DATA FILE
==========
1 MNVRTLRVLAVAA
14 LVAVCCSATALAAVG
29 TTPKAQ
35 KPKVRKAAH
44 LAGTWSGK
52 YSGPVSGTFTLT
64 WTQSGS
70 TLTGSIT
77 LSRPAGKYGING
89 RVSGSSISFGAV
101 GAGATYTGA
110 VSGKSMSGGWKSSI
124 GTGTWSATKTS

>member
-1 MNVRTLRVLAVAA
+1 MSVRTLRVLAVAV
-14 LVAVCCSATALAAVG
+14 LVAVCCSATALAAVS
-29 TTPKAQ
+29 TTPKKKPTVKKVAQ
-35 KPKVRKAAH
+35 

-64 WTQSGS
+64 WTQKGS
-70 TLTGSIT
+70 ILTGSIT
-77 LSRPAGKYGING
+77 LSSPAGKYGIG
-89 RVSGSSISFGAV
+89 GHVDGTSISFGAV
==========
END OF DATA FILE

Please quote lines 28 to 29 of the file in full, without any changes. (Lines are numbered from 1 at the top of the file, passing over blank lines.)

+77 LSSPAGKYGIG
-89 RVSGSSISFGAV